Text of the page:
While wandering around South Asia, I encountered an unregistered mountain tribe Akha in Chiang Mai province in the north of Thailand. There are more such ethnic groups like this in this area and you can meet them mostly in the mountains.
The people of the *Akha tribe make their living mostly from tourism and self-helpfully because they have no support from the Thai government. They are not even officially recognized as citizens of Thailand. For hundreds of years, they have maintained their own culture and customs we have never seen before.
The women of this tribe love to decorate themselves. Their heads are covered with shiny and colorful decorations and they also mostly wear brightly colored beads on their necks. What has caught my attention while looking at these smiling people is their custom of coloring their teeth to black. At first, I didn't see it as something special, but after some time I realized that I had never seen such a strange custom during my travels. So I wanted to know more.
I was surprised when my research revealed that this custom is not limited to the Akha tribe at all. Women were coloring their teeth, and they are still doing it, in many places in the world. Not only in Thailand, but also in China, Vietnam, Laos, India, Philippines, some of the Pacific Islands, and Japan where they call this custom Ohaguro. It has even crossed the ocean, and some tribes of northern Peru and Ecuador have maintained the custom of teeth blackening.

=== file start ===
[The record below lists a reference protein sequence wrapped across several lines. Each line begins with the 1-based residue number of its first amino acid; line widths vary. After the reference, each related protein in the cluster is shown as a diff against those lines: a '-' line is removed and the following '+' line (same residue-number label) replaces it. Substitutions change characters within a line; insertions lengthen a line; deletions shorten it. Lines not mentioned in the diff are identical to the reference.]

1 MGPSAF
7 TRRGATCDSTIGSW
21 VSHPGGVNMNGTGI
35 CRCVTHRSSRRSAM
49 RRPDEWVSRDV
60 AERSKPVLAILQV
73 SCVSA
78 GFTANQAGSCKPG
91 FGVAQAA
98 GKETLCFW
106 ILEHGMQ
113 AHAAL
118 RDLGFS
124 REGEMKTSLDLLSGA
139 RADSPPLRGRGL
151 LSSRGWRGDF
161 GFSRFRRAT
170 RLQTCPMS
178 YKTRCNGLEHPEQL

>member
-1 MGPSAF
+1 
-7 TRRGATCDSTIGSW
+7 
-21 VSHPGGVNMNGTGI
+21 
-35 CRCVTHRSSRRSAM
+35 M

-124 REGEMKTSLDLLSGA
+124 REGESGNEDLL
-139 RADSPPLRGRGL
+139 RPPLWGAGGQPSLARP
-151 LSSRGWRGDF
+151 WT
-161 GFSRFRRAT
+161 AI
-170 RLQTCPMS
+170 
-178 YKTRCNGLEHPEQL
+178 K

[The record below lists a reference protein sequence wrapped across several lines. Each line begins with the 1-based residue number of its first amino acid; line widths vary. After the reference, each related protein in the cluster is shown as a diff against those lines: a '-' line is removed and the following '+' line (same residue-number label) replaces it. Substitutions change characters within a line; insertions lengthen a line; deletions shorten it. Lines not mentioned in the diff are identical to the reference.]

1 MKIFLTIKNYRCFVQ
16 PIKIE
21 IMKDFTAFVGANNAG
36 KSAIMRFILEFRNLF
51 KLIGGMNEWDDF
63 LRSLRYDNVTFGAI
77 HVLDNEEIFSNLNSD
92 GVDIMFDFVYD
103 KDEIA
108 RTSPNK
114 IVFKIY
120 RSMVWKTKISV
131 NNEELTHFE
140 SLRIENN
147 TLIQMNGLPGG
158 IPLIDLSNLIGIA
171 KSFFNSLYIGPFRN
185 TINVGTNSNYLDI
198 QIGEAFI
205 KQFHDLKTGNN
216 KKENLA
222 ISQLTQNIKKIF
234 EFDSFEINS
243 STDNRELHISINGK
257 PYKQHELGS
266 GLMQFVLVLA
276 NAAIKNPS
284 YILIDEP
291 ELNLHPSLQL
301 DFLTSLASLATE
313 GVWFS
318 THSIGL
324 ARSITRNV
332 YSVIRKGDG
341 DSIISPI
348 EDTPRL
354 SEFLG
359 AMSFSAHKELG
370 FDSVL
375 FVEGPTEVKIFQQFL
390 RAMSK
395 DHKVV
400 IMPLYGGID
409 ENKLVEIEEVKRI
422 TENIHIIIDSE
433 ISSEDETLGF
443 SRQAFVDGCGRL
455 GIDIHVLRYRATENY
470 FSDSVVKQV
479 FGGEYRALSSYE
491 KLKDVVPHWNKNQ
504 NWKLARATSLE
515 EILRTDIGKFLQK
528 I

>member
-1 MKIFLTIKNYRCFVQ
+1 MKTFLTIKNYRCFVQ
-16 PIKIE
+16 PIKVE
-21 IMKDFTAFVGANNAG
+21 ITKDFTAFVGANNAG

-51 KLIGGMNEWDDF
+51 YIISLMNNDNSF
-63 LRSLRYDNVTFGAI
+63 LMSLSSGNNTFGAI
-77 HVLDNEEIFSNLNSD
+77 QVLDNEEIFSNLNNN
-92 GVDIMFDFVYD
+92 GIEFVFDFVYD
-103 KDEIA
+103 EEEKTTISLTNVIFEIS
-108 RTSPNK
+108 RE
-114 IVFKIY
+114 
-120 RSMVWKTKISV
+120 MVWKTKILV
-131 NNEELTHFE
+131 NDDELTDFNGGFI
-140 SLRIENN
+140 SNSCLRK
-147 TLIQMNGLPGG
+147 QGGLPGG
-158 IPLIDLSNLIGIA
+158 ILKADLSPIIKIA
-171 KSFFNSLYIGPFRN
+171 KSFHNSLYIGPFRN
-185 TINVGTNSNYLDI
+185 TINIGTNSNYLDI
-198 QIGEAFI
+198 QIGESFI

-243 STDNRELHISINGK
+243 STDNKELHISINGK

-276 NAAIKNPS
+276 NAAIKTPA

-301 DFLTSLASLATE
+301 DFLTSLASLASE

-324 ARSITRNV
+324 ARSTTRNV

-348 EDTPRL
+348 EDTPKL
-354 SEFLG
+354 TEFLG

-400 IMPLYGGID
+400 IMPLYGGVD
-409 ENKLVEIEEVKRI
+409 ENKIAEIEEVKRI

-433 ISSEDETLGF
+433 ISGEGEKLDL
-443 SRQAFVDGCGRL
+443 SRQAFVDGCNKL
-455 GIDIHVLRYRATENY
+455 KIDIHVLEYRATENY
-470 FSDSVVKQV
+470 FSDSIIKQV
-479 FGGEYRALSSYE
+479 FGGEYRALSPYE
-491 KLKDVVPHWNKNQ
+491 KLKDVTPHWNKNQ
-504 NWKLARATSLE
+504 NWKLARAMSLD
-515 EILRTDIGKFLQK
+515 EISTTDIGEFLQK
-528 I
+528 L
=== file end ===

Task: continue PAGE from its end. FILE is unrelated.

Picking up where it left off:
As I have learned, the reason for this custom is not just the esthetic aspect. Black teeth have been perceived as more beautiful for these people. There is also a practical aspect of preserving teeth without caries and to lengthen their lifespan. Women with black teeth are considered as beautiful, adult, ready for marriage or living as the upper class. People with black teeth also want to distinguish themselves from animals.
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The techniques for achieving the darkest teeth are different. In Japan, women used a solution made by dissolving iron filings in vinegar. They also added tea or chestnut powder. In Vietnam, women use for dyeing a resin from the secretions of small aphid insects, which sucks sap from host trees. The resin is diluted with lemon juice or rice alcohol and stored in the dark for a few days. It's then applied with pressure to all the teeth.
In other areas of Southeast Asia coconut husk is burned to form a black sticky char that is then combined with nail filings and adhered to the tooth surface until the dye “takes.” The application is usually repeated because the coating is not permanent.
However, the hundreds to thousands of years lasting tradition could not keep the place in the world influenced by new fashion brought from Europe by colonists. They didn't like this custom. They saw this custom as ugly and unacceptable so they began to ban this custom to enforce their ideas of beauty. So, today the custom of tooth blackening only survives in more isolated places where the fashion of modern people does not have such an impact. The Thai mountains are exactly the place like this. A beautiful place where I´ve met the people of the Akha tribe, the people with the "black smile."
*Akha is an ethnic group living in small villages mainly in the higher elevations of Thailand, Laos, Myanmar, Yunnan Province in China and Northeast India.
Special thanks to the co-author of the article by Janka Kander for the invaluable help with writing this article.
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